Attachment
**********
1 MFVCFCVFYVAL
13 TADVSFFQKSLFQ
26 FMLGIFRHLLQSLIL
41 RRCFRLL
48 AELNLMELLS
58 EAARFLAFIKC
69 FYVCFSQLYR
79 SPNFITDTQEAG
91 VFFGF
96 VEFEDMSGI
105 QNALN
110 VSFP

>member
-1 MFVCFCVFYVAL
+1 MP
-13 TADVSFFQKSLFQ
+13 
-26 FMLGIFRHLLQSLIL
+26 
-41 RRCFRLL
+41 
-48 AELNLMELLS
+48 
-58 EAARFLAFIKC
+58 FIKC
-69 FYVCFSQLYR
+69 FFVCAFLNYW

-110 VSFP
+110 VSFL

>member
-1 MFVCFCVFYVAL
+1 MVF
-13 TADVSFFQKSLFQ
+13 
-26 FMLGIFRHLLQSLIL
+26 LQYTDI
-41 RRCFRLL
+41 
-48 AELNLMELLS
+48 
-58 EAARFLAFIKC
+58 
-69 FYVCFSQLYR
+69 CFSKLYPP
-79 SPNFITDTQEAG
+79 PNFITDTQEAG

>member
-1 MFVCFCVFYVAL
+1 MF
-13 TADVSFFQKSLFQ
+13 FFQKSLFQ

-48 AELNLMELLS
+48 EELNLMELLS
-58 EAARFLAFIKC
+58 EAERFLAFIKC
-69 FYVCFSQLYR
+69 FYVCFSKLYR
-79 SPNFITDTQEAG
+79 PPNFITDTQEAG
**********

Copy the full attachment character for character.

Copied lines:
1 MFVCFCVFYVAL
13 TADVSFFQKSLFQ
26 FMLGIFRHLLQSLIL
41 RRCFRLL
48 AELNLMELLS
58 EAARFLAFIKC
69 FYVCFSQLYR
79 SPNFITDTQEAG
91 VFFGF
96 VEFEDMSGI
105 QNALN
110 VSFP

>member
-1 MFVCFCVFYVAL
+1 MP
-13 TADVSFFQKSLFQ
+13 
-26 FMLGIFRHLLQSLIL
+26 
-41 RRCFRLL
+41 
-48 AELNLMELLS
+48 
-58 EAARFLAFIKC
+58 FIKC
-69 FYVCFSQLYR
+69 FFVCAFLNYW

-110 VSFP
+110 VSFL

>member
-1 MFVCFCVFYVAL
+1 MVF
-13 TADVSFFQKSLFQ
+13 
-26 FMLGIFRHLLQSLIL
+26 LQYTDI
-41 RRCFRLL
+41 
-48 AELNLMELLS
+48 
-58 EAARFLAFIKC
+58 
-69 FYVCFSQLYR
+69 CFSKLYPP
-79 SPNFITDTQEAG
+79 PNFITDTQEAG

>member
-1 MFVCFCVFYVAL
+1 MF
-13 TADVSFFQKSLFQ
+13 FFQKSLFQ

-48 AELNLMELLS
+48 EELNLMELLS
-58 EAARFLAFIKC
+58 EAERFLAFIKC
-69 FYVCFSQLYR
+69 FYVCFSKLYR
-79 SPNFITDTQEAG
+79 PPNFITDTQEAG